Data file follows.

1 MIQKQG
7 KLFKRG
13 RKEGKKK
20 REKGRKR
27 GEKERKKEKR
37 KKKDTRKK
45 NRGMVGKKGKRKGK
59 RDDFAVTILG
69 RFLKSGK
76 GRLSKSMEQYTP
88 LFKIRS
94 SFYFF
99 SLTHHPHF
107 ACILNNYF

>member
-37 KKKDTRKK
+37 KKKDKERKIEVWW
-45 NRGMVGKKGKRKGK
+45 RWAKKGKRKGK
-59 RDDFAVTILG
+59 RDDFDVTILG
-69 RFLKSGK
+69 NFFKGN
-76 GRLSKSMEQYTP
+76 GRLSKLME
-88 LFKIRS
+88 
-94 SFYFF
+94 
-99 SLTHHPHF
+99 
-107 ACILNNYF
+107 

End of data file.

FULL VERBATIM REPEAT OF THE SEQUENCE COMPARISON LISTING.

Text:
1 MIQKQG
7 KLFKRG
13 RKEGKKK
20 REKGRKR
27 GEKERKKEKR
37 KKKDTRKK
45 NRGMVGKKGKRKGK
59 RDDFAVTILG
69 RFLKSGK
76 GRLSKSMEQYTP
88 LFKIRS
94 SFYFF
99 SLTHHPHF
107 ACILNNYF

>member
-37 KKKDTRKK
+37 KKKDKERKIEVWW
-45 NRGMVGKKGKRKGK
+45 RWAKKGKRKGK
-59 RDDFAVTILG
+59 RDDFDVTILG
-69 RFLKSGK
+69 NFFKGN
-76 GRLSKSMEQYTP
+76 GRLSKLME
-88 LFKIRS
+88 
-94 SFYFF
+94 
-99 SLTHHPHF
+99 
-107 ACILNNYF
+107 